There are many images and connections which come to mind when we read this story.  We know the crowd had gathered on the shore of the lake, and the accounts in Matthew, Mark and John mention green grass.  This suggests to me the beginning of the 23rd Psalm – Jesus, the true Shepherd, providing all that we need in peace and security. 

Matthew, always eager to relate events in Jesus’ life to ancient scripture, would have expected the early Jewish Christians to connect with two other miraculous ‘feeding’ stories  In Exodus 16 God, through a Moses struggling with leadership of his rebellious people, provides manna for the ancient Hebrews throughout their wanderings.  Then the story of the prophet Elisha feeding one hundred with twenty loaves of bread, with some left over, is told in 2 Kings 4:42-44.  But Jesus, providing much more than enough, is seen to be greater than either Moses or Elisha.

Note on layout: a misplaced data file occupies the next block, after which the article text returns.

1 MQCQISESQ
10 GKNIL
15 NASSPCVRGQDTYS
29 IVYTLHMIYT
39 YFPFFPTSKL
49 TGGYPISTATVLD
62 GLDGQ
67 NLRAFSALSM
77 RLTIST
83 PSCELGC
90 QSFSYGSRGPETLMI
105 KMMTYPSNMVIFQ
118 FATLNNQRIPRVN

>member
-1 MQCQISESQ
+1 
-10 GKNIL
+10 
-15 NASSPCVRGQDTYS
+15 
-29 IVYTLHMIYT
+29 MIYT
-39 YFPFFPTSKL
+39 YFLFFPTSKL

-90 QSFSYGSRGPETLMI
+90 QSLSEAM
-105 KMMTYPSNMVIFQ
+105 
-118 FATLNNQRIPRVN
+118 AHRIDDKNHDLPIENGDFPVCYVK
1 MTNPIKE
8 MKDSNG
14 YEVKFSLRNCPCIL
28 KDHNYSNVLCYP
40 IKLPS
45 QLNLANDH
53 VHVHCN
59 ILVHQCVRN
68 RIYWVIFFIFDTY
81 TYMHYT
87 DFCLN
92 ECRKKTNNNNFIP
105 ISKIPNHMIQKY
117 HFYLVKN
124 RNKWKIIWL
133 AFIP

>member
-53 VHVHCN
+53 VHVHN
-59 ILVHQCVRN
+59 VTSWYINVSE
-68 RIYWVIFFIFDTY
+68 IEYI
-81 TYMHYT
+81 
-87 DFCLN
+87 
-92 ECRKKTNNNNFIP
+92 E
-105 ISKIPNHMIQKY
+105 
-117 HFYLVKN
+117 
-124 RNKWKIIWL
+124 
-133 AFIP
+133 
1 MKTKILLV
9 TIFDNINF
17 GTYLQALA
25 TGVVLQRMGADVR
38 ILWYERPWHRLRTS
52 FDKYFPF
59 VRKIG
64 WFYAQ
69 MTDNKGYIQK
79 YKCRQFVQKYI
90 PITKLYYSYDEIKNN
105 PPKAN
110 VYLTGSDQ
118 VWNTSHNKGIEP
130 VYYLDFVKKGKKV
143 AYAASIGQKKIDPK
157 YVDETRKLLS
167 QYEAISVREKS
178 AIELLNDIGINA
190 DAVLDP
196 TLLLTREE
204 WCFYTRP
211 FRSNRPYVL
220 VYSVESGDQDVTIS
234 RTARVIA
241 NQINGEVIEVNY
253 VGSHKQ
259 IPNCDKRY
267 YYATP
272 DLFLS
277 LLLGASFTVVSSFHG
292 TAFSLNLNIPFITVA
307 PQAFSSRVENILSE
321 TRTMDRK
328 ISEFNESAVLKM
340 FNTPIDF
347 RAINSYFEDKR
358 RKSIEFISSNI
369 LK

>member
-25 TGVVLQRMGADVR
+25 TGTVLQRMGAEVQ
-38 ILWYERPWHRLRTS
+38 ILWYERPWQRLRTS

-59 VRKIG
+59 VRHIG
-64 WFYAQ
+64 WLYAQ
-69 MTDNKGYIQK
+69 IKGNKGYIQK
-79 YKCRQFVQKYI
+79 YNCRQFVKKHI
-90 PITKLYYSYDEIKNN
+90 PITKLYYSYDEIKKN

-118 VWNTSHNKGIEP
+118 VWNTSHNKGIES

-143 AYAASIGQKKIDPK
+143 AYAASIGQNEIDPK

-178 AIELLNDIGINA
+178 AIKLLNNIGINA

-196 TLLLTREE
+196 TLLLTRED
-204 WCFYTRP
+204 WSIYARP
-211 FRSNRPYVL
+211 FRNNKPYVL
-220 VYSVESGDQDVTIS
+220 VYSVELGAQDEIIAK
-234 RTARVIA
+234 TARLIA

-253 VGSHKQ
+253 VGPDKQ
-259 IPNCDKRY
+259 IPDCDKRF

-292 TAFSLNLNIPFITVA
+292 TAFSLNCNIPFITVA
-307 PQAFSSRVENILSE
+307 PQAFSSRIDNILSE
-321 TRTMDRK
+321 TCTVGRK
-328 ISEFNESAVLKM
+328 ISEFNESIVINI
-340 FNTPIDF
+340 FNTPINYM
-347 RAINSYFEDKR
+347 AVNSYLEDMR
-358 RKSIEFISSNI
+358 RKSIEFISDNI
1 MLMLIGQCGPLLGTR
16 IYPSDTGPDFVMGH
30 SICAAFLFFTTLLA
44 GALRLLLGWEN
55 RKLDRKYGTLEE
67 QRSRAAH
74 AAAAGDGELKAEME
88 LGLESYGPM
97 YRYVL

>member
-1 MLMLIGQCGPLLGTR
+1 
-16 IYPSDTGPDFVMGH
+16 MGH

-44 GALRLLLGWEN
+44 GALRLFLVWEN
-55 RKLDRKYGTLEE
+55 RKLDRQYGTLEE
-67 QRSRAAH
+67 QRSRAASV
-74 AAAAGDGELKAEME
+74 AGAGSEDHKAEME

There is a powerful comparison in telling the story of the feeding of the five thousand immediately after the gruesome account of Herod’s birthday banquet.  We have Herod’s meal of treachery, violence and death contrasted with Jesus’ meal of generosity and inclusive welcome.      

The image that resonates most with us, of course, looks forward to the meal which we commemorate in our Holy Communion.  Before this multitude, Jesus looked to God in prayer, blessed the bread, broke it, and gave it to the disciples to be distributed. And we remember that Jesus also said ‘I am the Bread of Life’, the one who provides all the spiritual nourishment we need for our life journey.

So what can we take into our own lives from this story, which is about so much more than providing bread and fish for a crowd of hungry people?